“Uranium 2016: Resources, Production and Demand”, known as the Red Book, jointly published by the OECD’s Nuclear Energy Agency and the International Atomic Energy Agency, says global uranium resources are more than adequate to meet projected requirements for the foreseeable future, regardless of the role played by nuclear energy. This is the 26th edition of the Red Book, and provides analysis and information from 49 producing and consuming countries.

The study says identified resources, including reasonably assured resources and inferred resources, are sufficient for over 135 years. Global uranium mine production has decreased by 4% since 2013, but production is still above 2011 levels. Kazakhstan, the world’s leading producer, continues to increase production, but at a slower pace. The Red Book says the challenge in the coming years is likely to be less one of adequacy of resources than adequacy of production capacity development due to poor uranium market conditions.

Although uranium is a valuable commodity, declining market prices in recent years, driven by uncertainties concerning evolutions in the use of nuclear power, have led to the postponement of mine development plans in a number of countries and to some questions being raised about future uranium supply. Despite recent declines in electricity demand in some developed countries, global demand is expected to continue to grow in the next several decades to meet the needs of a growing population, particularly in developing countries.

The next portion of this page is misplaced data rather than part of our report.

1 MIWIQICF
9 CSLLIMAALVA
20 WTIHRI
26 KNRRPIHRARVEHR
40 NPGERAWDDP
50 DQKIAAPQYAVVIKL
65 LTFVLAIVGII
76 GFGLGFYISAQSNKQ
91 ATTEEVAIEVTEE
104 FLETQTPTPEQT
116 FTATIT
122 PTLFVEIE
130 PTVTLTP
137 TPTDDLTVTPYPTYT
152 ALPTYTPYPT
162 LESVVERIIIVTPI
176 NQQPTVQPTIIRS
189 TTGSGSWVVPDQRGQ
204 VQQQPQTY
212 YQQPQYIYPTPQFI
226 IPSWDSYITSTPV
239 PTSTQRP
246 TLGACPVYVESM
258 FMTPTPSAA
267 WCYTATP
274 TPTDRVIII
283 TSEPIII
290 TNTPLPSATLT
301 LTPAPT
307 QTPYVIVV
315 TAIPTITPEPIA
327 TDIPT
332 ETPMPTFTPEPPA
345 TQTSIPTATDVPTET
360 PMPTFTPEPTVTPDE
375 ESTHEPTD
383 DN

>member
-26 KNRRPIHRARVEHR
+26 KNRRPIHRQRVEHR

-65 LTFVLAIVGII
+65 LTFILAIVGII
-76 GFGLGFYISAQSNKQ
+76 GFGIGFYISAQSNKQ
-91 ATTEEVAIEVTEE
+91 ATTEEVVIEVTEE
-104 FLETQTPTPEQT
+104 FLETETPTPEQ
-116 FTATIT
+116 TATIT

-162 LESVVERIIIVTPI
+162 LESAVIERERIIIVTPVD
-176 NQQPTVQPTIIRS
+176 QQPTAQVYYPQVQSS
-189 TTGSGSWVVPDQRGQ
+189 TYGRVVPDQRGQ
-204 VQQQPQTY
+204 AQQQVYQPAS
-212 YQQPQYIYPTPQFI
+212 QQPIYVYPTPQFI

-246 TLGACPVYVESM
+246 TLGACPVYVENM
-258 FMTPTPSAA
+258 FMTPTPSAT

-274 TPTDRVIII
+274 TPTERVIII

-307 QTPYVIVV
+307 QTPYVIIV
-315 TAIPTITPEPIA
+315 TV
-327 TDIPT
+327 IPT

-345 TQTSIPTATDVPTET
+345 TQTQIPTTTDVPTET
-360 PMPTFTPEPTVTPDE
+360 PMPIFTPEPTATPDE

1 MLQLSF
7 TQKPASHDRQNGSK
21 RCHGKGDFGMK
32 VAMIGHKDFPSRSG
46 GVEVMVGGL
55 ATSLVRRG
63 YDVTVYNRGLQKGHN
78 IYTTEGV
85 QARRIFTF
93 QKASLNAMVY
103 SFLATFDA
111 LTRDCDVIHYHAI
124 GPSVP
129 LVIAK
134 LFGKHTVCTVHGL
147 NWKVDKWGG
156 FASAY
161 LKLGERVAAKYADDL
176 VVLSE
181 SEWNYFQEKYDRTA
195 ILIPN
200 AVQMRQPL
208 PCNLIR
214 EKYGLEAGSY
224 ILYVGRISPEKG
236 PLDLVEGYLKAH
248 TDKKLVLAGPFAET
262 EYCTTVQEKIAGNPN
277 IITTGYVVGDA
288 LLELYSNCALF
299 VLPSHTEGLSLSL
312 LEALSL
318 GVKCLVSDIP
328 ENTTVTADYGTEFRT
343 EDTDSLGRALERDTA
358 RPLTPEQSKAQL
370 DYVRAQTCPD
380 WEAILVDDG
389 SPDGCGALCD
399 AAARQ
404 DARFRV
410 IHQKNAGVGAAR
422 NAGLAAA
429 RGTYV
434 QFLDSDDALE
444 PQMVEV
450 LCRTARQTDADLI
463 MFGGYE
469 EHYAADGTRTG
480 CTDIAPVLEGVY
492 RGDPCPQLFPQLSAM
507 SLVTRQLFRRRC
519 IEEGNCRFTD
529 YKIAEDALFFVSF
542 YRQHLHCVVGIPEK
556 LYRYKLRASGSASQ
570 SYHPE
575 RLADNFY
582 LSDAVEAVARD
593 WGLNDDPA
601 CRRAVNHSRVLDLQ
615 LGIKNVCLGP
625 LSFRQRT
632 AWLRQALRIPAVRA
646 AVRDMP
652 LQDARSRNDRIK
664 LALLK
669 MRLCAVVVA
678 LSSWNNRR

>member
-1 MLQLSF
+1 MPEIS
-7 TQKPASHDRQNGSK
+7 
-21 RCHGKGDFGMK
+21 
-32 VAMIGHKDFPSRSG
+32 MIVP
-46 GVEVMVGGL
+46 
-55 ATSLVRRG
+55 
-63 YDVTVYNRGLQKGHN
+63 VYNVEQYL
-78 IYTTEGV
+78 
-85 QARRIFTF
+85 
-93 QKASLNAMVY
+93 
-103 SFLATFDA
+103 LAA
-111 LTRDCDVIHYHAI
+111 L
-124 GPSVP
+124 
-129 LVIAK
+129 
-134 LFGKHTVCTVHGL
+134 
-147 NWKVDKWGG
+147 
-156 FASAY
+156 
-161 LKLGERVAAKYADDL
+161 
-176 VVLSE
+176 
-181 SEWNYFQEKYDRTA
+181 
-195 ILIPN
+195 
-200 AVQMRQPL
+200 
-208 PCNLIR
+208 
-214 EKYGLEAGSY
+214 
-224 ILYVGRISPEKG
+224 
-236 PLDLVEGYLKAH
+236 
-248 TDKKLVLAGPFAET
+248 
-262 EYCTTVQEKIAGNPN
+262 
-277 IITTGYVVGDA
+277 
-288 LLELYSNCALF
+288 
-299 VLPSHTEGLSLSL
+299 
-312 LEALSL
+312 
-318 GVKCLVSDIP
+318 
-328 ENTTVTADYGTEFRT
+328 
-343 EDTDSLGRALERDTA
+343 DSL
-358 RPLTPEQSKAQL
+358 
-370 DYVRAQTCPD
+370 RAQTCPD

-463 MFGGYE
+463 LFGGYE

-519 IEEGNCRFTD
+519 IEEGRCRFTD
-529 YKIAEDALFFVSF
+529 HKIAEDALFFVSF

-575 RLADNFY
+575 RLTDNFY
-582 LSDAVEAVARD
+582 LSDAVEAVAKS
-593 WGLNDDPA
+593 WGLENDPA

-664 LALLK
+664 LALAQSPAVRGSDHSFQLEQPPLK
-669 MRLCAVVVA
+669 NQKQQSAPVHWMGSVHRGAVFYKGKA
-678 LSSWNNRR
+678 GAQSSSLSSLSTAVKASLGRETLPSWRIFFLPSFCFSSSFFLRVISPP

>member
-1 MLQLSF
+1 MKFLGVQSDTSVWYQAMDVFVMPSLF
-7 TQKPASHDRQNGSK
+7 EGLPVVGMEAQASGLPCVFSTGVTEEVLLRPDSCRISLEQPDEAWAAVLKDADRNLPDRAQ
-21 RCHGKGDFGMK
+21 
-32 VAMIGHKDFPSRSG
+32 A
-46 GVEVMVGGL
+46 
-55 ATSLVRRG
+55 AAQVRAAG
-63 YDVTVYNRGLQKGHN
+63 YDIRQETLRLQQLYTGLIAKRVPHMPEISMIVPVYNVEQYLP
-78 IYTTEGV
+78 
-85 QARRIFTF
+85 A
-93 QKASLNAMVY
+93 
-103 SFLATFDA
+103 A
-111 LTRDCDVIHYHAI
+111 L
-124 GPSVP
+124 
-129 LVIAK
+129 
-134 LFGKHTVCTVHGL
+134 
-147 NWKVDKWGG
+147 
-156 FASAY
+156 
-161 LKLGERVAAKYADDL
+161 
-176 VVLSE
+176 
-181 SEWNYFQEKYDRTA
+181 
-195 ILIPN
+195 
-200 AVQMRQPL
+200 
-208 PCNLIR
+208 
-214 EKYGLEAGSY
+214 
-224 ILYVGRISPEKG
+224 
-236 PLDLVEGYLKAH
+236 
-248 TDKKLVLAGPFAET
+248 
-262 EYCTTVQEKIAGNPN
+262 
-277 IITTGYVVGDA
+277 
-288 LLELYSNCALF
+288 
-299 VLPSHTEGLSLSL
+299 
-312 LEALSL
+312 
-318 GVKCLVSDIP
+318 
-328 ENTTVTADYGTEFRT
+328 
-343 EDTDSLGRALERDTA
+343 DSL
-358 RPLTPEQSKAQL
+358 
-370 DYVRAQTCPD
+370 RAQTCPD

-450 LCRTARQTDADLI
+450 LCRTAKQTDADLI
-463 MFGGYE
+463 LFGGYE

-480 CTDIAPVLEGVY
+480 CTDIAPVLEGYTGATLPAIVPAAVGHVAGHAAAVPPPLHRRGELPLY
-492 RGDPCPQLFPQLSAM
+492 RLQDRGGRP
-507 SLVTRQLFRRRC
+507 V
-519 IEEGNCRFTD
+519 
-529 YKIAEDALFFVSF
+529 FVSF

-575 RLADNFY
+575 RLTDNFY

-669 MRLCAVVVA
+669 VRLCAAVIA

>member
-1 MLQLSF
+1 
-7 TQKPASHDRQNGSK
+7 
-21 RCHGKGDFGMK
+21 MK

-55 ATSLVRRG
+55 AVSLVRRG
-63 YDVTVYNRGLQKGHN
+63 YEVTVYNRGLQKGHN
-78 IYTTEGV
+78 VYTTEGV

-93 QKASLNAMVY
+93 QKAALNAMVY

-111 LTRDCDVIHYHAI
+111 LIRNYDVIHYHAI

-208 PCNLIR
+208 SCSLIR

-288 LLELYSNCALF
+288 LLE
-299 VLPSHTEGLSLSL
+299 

Since NPPs produces competitively priced, baseload electricity that is essentially free of greenhouse gas emissions, and the deployment of nuclear power improves energy security, it is projected to remain “an important component of energy supply”. However, the 2011 Fukushima-Daiichi accident eroded public confidence in nuclear power in some countries and prospects for growth in nuclear generating capacity are being reduced and are facing an uncertain future.

In addition, the Red Book says, the abundance of low-cost natural gas in North America and the “risk-averse investment climate” have reduced the competitiveness of NPPs in liberalised electricity markets. Government and market policies that recognise the benefits of low-carbon electricity production and the security of energy supply provided NPPs could help alleviate these competitive pressures. Nuclear power nonetheless is projected to grow considerably in regulated electricity markets with increasing electricity demand and a growing need for clean air electricity generation.